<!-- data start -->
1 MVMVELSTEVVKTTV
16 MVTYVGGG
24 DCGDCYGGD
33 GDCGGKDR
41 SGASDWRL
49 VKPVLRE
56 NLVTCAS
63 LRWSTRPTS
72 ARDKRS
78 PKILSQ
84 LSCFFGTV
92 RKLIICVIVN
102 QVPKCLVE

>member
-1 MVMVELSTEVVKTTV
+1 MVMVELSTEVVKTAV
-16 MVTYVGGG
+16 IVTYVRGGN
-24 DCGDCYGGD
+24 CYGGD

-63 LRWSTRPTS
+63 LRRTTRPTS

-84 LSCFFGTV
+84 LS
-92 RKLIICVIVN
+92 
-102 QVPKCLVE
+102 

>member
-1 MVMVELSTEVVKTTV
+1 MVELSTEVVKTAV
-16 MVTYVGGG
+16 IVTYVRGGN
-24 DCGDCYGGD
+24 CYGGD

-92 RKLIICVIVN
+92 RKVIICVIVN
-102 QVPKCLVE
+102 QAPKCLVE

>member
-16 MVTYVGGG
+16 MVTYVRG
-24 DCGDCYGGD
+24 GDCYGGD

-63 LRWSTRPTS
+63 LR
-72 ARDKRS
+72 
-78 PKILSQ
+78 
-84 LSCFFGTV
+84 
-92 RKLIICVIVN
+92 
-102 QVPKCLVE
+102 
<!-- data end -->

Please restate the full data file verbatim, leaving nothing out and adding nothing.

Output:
1 MVMVELSTEVVKTTV
16 MVTYVGGG
24 DCGDCYGGD
33 GDCGGKDR
41 SGASDWRL
49 VKPVLRE
56 NLVTCAS
63 LRWSTRPTS
72 ARDKRS
78 PKILSQ
84 LSCFFGTV
92 RKLIICVIVN
102 QVPKCLVE

>member
-1 MVMVELSTEVVKTTV
+1 MVMVELSTEVVKTAV
-16 MVTYVGGG
+16 IVTYVRGGN
-24 DCGDCYGGD
+24 CYGGD

-63 LRWSTRPTS
+63 LRRTTRPTS

-84 LSCFFGTV
+84 LS
-92 RKLIICVIVN
+92 
-102 QVPKCLVE
+102 

>member
-1 MVMVELSTEVVKTTV
+1 MVELSTEVVKTAV
-16 MVTYVGGG
+16 IVTYVRGGN
-24 DCGDCYGGD
+24 CYGGD

-92 RKLIICVIVN
+92 RKVIICVIVN
-102 QVPKCLVE
+102 QAPKCLVE

>member
-16 MVTYVGGG
+16 MVTYVRG
-24 DCGDCYGGD
+24 GDCYGGD

-63 LRWSTRPTS
+63 LR
-72 ARDKRS
+72 
-78 PKILSQ
+78 
-84 LSCFFGTV
+84 
-92 RKLIICVIVN
+92 
-102 QVPKCLVE
+102 